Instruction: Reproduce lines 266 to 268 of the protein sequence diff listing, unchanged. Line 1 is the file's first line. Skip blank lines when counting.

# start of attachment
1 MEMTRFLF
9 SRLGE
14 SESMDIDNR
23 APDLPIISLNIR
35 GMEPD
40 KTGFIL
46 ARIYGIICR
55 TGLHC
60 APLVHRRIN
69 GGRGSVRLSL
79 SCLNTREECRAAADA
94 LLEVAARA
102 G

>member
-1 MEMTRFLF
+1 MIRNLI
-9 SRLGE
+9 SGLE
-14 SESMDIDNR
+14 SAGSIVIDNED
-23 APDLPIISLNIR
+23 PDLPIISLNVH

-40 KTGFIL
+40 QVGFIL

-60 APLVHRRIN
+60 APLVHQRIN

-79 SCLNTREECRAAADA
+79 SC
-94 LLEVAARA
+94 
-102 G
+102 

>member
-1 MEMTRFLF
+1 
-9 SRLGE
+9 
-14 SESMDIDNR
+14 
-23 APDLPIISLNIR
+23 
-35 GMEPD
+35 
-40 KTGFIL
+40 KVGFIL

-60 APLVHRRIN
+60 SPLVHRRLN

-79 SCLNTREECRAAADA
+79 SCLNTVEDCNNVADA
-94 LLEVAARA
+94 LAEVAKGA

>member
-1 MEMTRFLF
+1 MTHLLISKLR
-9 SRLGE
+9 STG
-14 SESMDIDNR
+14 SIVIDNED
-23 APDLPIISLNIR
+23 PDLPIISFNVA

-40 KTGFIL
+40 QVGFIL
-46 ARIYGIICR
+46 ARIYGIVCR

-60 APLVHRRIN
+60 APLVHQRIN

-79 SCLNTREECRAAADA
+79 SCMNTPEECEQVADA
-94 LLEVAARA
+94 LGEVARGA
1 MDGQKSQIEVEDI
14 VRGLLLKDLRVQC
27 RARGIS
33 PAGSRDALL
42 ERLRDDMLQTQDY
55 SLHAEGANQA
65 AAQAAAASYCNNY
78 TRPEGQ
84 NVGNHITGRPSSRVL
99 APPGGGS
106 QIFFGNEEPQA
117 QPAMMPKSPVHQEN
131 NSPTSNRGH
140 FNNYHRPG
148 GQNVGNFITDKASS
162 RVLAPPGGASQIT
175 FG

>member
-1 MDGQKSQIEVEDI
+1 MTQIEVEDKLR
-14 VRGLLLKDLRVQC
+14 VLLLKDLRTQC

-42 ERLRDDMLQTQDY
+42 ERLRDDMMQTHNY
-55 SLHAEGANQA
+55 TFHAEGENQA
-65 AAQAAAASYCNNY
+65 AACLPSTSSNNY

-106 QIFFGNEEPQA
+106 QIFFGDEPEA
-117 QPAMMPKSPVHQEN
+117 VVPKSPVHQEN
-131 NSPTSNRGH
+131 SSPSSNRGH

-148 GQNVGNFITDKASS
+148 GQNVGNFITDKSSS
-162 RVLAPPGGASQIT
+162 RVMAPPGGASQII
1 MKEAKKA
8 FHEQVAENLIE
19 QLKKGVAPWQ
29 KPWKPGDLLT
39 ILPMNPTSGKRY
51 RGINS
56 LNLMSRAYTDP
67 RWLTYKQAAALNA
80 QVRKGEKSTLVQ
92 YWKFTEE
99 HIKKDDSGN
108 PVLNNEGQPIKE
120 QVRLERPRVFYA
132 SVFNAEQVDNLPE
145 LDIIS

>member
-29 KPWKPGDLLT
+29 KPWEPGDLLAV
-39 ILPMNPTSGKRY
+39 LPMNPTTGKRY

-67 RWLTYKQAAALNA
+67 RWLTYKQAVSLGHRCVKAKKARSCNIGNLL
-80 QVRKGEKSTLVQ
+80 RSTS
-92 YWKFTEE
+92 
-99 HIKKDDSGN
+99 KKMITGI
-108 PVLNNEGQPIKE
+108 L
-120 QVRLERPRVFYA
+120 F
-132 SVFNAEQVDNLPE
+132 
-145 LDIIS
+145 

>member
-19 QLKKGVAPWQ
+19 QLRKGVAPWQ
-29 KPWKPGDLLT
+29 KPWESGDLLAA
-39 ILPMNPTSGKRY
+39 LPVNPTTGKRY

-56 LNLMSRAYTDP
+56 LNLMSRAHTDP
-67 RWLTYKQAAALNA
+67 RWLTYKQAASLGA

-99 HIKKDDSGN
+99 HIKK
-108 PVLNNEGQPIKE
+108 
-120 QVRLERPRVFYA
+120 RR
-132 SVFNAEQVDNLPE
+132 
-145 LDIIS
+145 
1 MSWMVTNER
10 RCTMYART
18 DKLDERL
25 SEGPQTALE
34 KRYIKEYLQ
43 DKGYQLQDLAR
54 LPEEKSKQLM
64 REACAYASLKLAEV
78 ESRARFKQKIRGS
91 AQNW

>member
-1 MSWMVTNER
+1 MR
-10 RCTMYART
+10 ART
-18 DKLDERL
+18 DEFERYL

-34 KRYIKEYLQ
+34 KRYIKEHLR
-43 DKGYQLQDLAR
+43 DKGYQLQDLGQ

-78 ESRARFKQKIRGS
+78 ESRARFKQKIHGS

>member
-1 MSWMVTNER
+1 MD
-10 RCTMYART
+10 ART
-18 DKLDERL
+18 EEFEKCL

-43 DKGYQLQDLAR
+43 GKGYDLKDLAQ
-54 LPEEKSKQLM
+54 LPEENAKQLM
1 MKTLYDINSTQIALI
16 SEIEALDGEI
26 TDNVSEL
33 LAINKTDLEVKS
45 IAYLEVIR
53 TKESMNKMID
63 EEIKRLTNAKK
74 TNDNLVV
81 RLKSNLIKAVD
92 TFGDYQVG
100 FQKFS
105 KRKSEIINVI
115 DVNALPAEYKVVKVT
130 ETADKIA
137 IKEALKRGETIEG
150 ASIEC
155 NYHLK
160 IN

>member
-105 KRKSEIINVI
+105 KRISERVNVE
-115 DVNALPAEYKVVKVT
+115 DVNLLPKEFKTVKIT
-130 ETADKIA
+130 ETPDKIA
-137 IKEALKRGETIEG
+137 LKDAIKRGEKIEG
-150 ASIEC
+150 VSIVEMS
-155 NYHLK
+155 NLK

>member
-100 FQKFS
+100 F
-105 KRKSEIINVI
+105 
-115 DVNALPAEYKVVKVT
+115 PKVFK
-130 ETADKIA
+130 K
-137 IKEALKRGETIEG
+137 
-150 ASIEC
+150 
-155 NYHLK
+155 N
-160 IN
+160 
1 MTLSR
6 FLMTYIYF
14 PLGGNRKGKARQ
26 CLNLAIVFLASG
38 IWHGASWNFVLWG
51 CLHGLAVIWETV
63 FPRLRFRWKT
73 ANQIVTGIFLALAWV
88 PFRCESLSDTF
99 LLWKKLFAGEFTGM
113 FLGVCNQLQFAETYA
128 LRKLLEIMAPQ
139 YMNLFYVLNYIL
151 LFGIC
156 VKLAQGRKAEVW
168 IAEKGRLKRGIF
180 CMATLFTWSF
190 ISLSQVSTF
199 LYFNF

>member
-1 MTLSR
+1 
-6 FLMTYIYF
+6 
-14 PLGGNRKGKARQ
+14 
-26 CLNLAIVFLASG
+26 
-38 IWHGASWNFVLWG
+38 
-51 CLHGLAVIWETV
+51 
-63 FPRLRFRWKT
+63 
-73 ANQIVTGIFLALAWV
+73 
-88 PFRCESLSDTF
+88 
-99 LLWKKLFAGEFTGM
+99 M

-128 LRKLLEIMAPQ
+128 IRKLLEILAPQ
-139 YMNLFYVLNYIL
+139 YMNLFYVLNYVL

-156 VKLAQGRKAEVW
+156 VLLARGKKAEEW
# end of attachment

199 LYFNF

>member
-1 MTLSR